"Until the turn of the twentieth century," Ancelet tells us, "there was a wide variety of dance styles which included Old World waltzes, contredanses, varsoviennes, polkas, mazurkas, and cotillions, as well as two-steps, one-steps, baisse-bas, la-las, and breakdowns developed to accompany the contemporary musical styles. The simplification of musical styles ... simplified 'dance styles as well, leaving the waltz and the two-step as the major steps."
In the 1930s, radios began to appear in many homes, and Cajun musicians began to imitate the music they heard. On one hand, local performers were able to make radio appearances and enhance their own popularity. On the other, they began to hear more music from elsewhere and incorporate it into their repertoire. Some performers directly translated popular country hits into French, others began to imitate the styles and rhythms of popular songs when they wrote new music.
That, and other influences contributed to changes in the lifestyle of French Louisiana, and with it, the music.
Ancelet tells us this: "By the mid-1930s, Cajuns were reluctantly, though inevitably becoming Americanized. America, caught in the 'melting pot' ideology, tried to homogenize its diverse ethnic and cultural elements. ... National leaders like Teddy Roosevelt ... insisted that there was no such thing as a 'hyphenated American' and urged members of various ethnic and national groups to conform to America or leave it.
Oster wrote in 1958, "During the past thirty years ... the strength of the French influences (in south Louisiana) has been waning because of a variety of sources. When the public schools came into general existence many of them forbade the speaking of French on the premises, to force the children to learn English. The widespread building of roads during the nineteen-thirties brought these communities into contact with the rest of the world. The rise of the phonograph, radio, motion pictures, and most recently television has had the double effect of changing the tastes of this traditional people in the direction of conformity and substituting mass-produced, homogeneous entertainment for the old folk dances and songs. In addition, the return of veterans of World War II after years elsewhere, the discovery of oil on many Cajun farms, industrialization, and the consequent influx of executives and workers from other states all have upset the traditional agricultural and fishing way of life."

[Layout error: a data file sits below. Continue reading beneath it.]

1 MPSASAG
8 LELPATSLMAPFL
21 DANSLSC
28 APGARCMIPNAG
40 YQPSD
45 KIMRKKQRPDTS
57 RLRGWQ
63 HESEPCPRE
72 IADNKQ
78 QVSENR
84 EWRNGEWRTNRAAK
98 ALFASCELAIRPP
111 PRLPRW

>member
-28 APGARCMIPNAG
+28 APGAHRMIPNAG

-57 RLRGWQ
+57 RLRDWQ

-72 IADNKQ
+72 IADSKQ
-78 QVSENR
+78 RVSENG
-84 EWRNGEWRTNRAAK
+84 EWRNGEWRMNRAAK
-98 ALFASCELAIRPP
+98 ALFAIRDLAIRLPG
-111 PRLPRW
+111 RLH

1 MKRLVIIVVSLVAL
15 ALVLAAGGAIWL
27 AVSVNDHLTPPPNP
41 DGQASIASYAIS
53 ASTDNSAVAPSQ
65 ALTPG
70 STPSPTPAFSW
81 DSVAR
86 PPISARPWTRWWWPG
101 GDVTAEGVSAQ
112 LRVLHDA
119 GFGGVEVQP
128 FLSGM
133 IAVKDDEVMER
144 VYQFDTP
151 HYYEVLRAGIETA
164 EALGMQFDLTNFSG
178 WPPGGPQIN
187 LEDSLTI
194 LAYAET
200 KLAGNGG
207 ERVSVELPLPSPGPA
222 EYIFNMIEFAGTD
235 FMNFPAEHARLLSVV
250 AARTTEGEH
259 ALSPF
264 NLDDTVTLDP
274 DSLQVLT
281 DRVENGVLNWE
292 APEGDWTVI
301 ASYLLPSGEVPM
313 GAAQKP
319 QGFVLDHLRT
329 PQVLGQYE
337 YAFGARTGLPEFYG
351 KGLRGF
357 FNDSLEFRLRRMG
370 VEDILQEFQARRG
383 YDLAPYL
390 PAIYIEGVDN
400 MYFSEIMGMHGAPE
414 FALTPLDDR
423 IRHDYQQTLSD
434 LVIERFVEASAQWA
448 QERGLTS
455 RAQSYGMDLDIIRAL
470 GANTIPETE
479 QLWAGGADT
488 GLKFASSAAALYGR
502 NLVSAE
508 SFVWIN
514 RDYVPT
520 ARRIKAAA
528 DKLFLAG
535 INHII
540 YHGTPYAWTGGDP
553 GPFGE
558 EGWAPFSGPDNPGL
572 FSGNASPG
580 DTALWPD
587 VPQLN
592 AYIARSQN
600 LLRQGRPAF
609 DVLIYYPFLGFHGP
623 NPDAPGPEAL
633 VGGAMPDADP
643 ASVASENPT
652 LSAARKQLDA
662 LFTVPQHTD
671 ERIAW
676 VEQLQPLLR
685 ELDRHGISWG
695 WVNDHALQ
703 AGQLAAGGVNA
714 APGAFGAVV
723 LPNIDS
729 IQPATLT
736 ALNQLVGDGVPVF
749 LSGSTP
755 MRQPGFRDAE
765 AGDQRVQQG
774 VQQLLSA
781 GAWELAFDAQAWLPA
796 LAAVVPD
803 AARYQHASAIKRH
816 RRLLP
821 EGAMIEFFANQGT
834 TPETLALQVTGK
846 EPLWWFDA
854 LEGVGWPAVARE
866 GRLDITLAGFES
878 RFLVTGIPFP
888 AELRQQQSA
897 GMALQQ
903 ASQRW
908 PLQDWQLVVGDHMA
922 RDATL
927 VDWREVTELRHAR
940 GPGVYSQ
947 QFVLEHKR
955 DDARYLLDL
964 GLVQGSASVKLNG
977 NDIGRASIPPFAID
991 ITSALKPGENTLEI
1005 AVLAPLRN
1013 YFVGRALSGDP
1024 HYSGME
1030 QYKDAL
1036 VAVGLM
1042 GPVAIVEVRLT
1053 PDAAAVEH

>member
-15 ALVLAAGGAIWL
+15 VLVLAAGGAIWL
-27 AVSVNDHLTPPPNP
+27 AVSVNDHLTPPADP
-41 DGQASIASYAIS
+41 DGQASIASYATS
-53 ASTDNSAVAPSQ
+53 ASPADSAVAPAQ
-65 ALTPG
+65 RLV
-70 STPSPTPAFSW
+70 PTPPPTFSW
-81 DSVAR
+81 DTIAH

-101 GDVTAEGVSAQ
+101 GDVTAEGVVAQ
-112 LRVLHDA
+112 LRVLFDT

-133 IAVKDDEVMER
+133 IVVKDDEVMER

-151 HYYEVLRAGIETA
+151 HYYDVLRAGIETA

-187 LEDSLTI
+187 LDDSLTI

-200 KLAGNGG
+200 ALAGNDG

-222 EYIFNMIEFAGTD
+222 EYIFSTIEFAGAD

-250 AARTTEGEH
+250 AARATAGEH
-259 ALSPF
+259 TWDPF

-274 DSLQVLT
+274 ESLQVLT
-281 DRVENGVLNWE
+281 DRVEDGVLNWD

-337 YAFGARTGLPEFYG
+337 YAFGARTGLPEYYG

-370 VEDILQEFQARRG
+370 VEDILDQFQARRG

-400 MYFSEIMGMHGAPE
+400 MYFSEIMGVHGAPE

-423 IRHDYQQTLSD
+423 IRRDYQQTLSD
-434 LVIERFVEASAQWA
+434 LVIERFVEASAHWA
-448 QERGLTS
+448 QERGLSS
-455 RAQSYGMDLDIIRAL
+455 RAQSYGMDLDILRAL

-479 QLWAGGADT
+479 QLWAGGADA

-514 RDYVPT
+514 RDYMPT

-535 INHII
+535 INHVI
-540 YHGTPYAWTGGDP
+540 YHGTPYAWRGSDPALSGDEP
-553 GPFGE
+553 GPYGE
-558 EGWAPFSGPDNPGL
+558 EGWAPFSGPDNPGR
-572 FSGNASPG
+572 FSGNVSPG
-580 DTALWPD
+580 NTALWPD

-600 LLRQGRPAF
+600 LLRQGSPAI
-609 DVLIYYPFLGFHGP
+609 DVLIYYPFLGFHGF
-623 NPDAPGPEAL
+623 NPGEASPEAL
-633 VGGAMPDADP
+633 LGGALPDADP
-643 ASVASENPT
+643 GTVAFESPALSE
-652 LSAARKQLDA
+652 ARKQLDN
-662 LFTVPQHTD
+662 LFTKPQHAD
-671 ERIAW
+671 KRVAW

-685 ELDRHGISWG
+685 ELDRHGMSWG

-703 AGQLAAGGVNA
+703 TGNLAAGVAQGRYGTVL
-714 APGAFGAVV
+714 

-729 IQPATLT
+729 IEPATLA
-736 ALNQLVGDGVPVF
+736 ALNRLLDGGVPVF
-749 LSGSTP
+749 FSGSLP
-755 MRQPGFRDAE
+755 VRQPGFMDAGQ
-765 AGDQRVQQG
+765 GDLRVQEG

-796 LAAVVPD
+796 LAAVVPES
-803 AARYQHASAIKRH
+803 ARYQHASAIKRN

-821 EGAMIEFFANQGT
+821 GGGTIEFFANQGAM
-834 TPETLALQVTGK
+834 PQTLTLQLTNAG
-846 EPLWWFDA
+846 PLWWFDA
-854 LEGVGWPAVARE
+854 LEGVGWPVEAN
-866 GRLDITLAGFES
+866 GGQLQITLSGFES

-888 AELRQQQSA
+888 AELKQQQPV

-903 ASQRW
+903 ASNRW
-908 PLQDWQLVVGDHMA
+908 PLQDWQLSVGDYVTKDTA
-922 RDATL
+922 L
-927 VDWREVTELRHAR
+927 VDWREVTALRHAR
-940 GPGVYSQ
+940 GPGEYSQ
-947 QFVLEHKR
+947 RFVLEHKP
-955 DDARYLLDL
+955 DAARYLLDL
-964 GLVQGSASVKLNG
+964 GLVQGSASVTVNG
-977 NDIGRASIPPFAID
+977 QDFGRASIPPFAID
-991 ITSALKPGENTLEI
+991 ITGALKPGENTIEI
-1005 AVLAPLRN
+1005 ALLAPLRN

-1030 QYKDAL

The Cajun music scene in the mid 1930s reflected these social changes. Musicians abandoned the traditional style in favor of new sounds heavily influenced by hillbilly music and western swing. The once dominant accordion disappeared abruptly, partly because the instruments were no longer available from wartime Germany, partly because of changes in the music itself.
As songs from Texas and Tennessee swept the country, string bands that imitated the music of Bob Wills and the Texas Playboys and copied Bill Monroe's high lonesome sound sprouted across south Louisiana. Among the early leaders in this few trend were the Hackberry Ramblers who recorded new, lilting versions of what had begun to emerge in the classic Cajun repertoire, such as Jolie Blonde.
By the late 1940s, electric wires had networked Acadiana. The wail of the electric steel guitar could be added to the traditional instrumentation but, more importantly, instruments could be attached to amplifiers.
According to Ancelet's account, amplification also "made it unnecessary for fiddlers to bear down with the bow in order to be heard; therefore many developed a lighter, lifting touch, producing an airier ... sound which was quite different from the intense, mournful earlier style."
According to Doucet, "The old-fashioned, 'traditional' Cajun music was in danger of being forgotten until the young Iry LeJeune began recording ... in 1948. He revived many of the songs which had been composed by earlier black accordion players like Amédé Ardoin. His music surged to popularity and was soon imitated by other bands. The accordion had returned."
By 1958, Oster could write, "The changes that took place in the Cajuns' choice of music (as outside influences came to the region beginning in the 1930s) constitute a particularly interesting example of acculturation. ... As Cajun society is in a highly transitional state, one can still find music representing the three most important stages of development of the Cajun community. The music now (1958) being performed includes (1) the folk music of seventeenth-century France, still circulating in a relatively pure ,form; (2) hybrid folk songs which combine lyrics in Cajun French with elements from one or more outside sources (southern mountain folksongs, commercial popular music of the country-and-western type, an Negro folk music of the blues variety) and (3) current popular music of the time."
Today, there are many sounds in Cajun and Creole music, ranging from a combination of Cajun, blues, rock and roll, and other elements, to much more traditional melodies. Reed spoke of Cajun music in 1974, but his words are equally true about the Creole music that comes from the same Louisiana French roots: "Cajun music is certainly the soul of Acadiana. It is the archaic sound of the fiddles, the accordions, the triangles, and the spoons. Add the guitars and the drums to those traditional instruments and you've got a wild, exciting evening to look forward to. Accompany the instrumentals with a song, a little foot-stomping and clapping -- and that's a Cajun soir6e in southwest Louisiana. It is a sound that expresses human needs, wants, desires, love, joy, laughter and tears -- the living experience of a people who refuse to let their heritage be engulfed in the Melting Pot of Americana."
Copyright ©1998 by the Lafayette (LA) Daily Advertiser. Reprinted with permission.